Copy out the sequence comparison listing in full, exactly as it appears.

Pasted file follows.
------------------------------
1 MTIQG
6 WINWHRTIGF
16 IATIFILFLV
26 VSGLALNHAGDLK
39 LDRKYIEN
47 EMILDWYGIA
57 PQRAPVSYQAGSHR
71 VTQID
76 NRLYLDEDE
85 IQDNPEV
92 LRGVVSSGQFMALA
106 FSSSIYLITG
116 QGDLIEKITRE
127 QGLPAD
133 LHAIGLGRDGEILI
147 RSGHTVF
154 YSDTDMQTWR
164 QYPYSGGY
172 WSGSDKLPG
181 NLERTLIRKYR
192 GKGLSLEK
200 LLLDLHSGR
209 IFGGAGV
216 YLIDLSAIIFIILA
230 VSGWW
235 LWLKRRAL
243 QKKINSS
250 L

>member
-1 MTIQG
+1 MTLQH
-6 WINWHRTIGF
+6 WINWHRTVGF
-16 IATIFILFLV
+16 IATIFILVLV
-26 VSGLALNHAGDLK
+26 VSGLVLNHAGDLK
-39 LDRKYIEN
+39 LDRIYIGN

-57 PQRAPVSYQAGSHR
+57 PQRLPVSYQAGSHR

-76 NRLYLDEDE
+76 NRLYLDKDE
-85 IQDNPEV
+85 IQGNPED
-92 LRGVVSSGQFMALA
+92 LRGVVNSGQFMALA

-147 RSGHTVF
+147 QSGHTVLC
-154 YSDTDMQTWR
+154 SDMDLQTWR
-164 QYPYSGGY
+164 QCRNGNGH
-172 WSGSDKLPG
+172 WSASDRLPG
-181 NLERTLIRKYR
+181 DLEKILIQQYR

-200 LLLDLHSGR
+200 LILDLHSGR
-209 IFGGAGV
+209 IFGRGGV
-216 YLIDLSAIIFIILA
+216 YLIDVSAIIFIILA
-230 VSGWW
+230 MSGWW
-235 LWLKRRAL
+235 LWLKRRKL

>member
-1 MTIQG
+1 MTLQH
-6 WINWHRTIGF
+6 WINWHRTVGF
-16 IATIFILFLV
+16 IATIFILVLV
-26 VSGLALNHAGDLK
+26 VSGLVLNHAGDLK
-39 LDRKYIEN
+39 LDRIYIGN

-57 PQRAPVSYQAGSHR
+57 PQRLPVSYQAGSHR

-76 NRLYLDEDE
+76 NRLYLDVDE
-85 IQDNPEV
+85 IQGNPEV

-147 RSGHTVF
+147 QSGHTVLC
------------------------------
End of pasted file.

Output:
1 MTIQG
6 WINWHRTIGF
16 IATIFILFLV
26 VSGLALNHAGDLK
39 LDRKYIEN
47 EMILDWYGIA
57 PQRAPVSYQAGSHR
71 VTQID
76 NRLYLDEDE
85 IQDNPEV
92 LRGVVSSGQFMALA
106 FSSSIYLITG
116 QGDLIEKITRE
127 QGLPAD
133 LHAIGLGRDGEILI
147 RSGHTVF
154 YSDTDMQTWR
164 QYPYSGGY
172 WSGSDKLPG
181 NLERTLIRKYR
192 GKGLSLEK
200 LLLDLHSGR
209 IFGGAGV
216 YLIDLSAIIFIILA
230 VSGWW
235 LWLKRRAL
243 QKKINSS
250 L

>member
-1 MTIQG
+1 MTLQH
-6 WINWHRTIGF
+6 WINWHRTVGF
-16 IATIFILFLV
+16 IATIFILVLV
-26 VSGLALNHAGDLK
+26 VSGLVLNHAGDLK
-39 LDRKYIEN
+39 LDRIYIGN

-57 PQRAPVSYQAGSHR
+57 PQRLPVSYQAGSHR

-76 NRLYLDEDE
+76 NRLYLDKDE
-85 IQDNPEV
+85 IQGNPED
-92 LRGVVSSGQFMALA
+92 LRGVVNSGQFMALA

-147 RSGHTVF
+147 QSGHTVLC
-154 YSDTDMQTWR
+154 SDMDLQTWR
-164 QYPYSGGY
+164 QCRNGNGH
-172 WSGSDKLPG
+172 WSASDRLPG
-181 NLERTLIRKYR
+181 DLEKILIQQYR

-200 LLLDLHSGR
+200 LILDLHSGR
-209 IFGGAGV
+209 IFGRGGV
-216 YLIDLSAIIFIILA
+216 YLIDVSAIIFIILA
-230 VSGWW
+230 MSGWW
-235 LWLKRRAL
+235 LWLKRRKL

>member
-1 MTIQG
+1 MTLQH
-6 WINWHRTIGF
+6 WINWHRTVGF
-16 IATIFILFLV
+16 IATIFILVLV
-26 VSGLALNHAGDLK
+26 VSGLVLNHAGDLK
-39 LDRKYIEN
+39 LDRIYIGN

-57 PQRAPVSYQAGSHR
+57 PQRLPVSYQAGSHR

-76 NRLYLDEDE
+76 NRLYLDVDE
-85 IQDNPEV
+85 IQGNPEV

-147 RSGHTVF
+147 QSGHTVLC